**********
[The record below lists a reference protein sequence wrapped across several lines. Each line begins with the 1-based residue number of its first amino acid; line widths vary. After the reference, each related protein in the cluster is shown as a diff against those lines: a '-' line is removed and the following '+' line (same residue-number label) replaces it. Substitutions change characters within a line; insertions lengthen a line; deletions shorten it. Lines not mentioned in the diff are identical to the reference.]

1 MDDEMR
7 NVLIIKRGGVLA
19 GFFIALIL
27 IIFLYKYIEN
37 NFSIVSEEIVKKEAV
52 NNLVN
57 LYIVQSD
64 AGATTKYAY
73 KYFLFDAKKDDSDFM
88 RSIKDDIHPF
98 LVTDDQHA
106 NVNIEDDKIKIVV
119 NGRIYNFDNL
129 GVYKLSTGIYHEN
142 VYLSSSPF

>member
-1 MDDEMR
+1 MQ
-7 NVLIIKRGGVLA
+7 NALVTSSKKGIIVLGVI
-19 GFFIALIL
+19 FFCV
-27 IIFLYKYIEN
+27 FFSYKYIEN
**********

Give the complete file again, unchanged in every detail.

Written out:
[The record below lists a reference protein sequence wrapped across several lines. Each line begins with the 1-based residue number of its first amino acid; line widths vary. After the reference, each related protein in the cluster is shown as a diff against those lines: a '-' line is removed and the following '+' line (same residue-number label) replaces it. Substitutions change characters within a line; insertions lengthen a line; deletions shorten it. Lines not mentioned in the diff are identical to the reference.]

1 MDDEMR
7 NVLIIKRGGVLA
19 GFFIALIL
27 IIFLYKYIEN
37 NFSIVSEEIVKKEAV
52 NNLVN
57 LYIVQSD
64 AGATTKYAY
73 KYFLFDAKKDDSDFM
88 RSIKDDIHPF
98 LVTDDQHA
106 NVNIEDDKIKIVV
119 NGRIYNFDNL
129 GVYKLSTGIYHEN
142 VYLSSSPF

>member
-1 MDDEMR
+1 MQ
-7 NVLIIKRGGVLA
+7 NALVTSSKKGIIVLGVI
-19 GFFIALIL
+19 FFCV
-27 IIFLYKYIEN
+27 FFSYKYIEN